For the first time it has been demonstrated that applicationsof buffers adjusted to a ‘stressful’ pH of between6.4 and 7.0 can close stomata and reduce leaf growth in theintact plant (Fig. 1). These changes could be induced in theabsence of the environmental perturbation that normally generatesan equivalent endogenous pH change, in this case soil drying(tomato—Wilkinson et al., 1998) or a stressful aerialleaf microclimate (ForsythiaDavies et al., 2002). Implementationof this technique in a horticultural/agricultural context couldbe of great benefit with regard to water conservation (see below).That ABA was either necessary for the induction of stomatalclosure by relatively alkaline buffers (in ABA-deficient flaccamutants of tomato—Fig. 3) or that responses of gs andleaf growth to injected ABA were modulated by the pH application(Figs 6, 7Forsythia) indicated that the effect of thefoliar buffer was to adjust the compartmentation of ABA withinthe leaf, thereby altering the concentration that finally penetratedto the apoplastic micro-compartment around the stomatal guardcells or the growing cells of the leaf (see Introduction; Wilkinson and Davies, 2002;Wilkinson, 2004). When the foliar spray was more alkaline, moreof the ABA in the transpiration stream (whether this was sourcedfrom the root or the shoot, see below) was presumably allowedto by-pass the cells of the stem and of the leaf without beingsequestered, such that more finally penetrated to the guardcells and the growing cells in the leaf (Fig. 4; Slovik and Hartung, 1992a,b; Wilkinson and Davies, 1997; Bacon et al., 1998; Wilkinson et al., 1998).In addition, ABA loading into the xylem lumen from existingstores in stem and/or petiole parenchyma can occur when thepH of sap perfused through the lumen is more alkaline (Sauter and Hartung, 2002;Else et al., 2006; and see Fig. 4). ABA concentrations in sapcollected from leaf petioles were higher than those in sap collectedfrom stem bases of flooded tomato plants exhibiting increasesin sap alkalinity (Else et al., 2006). Another pH-based effecton shoot ABA redistribution has been demonstrated by Jia and Zhang (1997).Movement of ABA out of maize leaves via the phloem was reducedwhen the leaf apoplast was adjusted to a relatively high pH,such that ABA accumulated in the leaf. Thus there is also acontribution to the alkalinity-induced enrichment of xylem andleaf apoplastic sap with ABA that is sourced from the stem andthe leaves.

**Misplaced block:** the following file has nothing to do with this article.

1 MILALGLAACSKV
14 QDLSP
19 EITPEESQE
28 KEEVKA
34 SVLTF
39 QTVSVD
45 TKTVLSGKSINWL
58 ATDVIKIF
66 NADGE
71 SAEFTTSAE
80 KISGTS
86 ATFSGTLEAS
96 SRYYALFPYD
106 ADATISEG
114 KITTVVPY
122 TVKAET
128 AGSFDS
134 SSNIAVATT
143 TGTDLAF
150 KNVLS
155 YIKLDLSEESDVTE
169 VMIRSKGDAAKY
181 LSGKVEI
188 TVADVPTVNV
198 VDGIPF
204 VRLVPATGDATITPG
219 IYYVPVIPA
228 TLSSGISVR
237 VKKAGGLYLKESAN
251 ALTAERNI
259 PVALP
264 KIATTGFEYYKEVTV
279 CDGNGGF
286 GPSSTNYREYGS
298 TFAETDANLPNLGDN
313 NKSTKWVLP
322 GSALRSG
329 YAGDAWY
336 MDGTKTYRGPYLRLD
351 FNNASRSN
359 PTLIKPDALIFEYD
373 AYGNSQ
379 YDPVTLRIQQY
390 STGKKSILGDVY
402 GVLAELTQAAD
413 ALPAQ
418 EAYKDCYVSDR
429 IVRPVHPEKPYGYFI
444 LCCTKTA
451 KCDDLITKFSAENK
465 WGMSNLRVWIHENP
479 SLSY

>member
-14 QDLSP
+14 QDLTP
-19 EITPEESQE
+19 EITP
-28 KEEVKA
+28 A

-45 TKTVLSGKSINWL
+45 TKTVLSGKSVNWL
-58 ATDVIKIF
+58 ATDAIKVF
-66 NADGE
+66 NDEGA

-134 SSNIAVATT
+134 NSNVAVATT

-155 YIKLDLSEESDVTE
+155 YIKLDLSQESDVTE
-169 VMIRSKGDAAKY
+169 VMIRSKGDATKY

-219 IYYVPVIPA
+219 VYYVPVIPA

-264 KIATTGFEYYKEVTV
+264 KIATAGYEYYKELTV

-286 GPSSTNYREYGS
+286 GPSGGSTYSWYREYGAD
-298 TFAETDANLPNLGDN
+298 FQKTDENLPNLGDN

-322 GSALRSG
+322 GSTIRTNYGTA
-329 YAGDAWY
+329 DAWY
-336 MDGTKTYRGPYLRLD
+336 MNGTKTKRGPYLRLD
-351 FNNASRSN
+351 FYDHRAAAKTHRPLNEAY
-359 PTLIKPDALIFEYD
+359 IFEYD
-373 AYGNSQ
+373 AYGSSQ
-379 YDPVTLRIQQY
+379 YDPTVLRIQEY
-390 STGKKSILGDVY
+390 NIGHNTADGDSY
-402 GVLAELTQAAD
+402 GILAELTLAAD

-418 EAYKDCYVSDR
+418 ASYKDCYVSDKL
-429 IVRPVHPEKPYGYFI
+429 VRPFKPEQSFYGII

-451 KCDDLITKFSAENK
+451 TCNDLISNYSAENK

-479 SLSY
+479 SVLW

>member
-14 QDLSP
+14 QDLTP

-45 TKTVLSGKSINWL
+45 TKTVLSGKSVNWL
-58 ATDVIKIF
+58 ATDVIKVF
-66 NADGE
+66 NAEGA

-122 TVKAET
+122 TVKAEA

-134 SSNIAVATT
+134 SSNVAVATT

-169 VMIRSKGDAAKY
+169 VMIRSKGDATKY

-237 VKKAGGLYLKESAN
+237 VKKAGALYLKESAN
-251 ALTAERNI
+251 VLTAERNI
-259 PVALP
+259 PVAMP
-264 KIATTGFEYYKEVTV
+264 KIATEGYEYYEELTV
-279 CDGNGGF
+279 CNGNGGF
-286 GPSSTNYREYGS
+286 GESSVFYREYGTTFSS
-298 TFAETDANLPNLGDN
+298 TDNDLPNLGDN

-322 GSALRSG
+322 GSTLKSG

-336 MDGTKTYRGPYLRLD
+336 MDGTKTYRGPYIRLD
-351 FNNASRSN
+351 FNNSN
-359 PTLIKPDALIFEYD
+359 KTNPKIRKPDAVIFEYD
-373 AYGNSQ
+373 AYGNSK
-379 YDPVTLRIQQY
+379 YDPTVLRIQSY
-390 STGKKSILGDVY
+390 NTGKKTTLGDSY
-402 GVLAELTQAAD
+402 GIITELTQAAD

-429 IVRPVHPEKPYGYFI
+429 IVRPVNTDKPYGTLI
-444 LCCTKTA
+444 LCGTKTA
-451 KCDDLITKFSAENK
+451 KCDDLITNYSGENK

In previous work (Davies et al., 2002; Wilkinson and Davies, 2002)it was observed that a stressful aerial microclimate (high PFD,VPD, temperature) correlates with xylem alkalization (Forsythia,Hydrangea) and with stomatal closure (Forsythia). It was suggestedthat a change in apoplastic pH could be generated within theleaf/shoot by some aspect of the aerial microclimate (VPD, PFD,and/or temperature; see also Wilkinson, 2004). However, thisis the first time that a causal link between aerial perturbation,apoplastic pH, and stomatal response has been demonstrated.That applying relatively alkaline buffers to the leaves removedthe correlation between decreasing stress and stomatal opening(Fig. 2) indicates that an acidic milieu contributes to stomatalopening as the environment becomes less stressful. When thisis considered alongside the findings that (i) the aerial environmentcan change the pH and the stomatal response in parallel (Davies et al., 2002;Wilkinson and Davies, 2002) and (ii) xylem pH and leaf ABA concentrationare positively correlated (Fig. 4), it is evident that the environmentcan affect stomata through a change in pH and thereby via achange in the amount of root- and/or leaf-sourced ABA that isable to penetrate to the guard cells. These pH changes do notact directly on stomata, and require ABA to do so in intactleaves (Fig. 3). Opposing, and presumably direct effects ofpH have been observed on stomatal behaviour when stomatal apertureswere measured after incubation of epidermal peels on solutionsbuffered to a range of pH values (Wilkinson and Davies, 1997;Wilkinson, 1999). The more potent effect of a propagated pHchange in the intact leaf is on the distribution of ABA betweenleaf compartments, and this must over-ride any direct effectsof pH on guard cell biochemistry.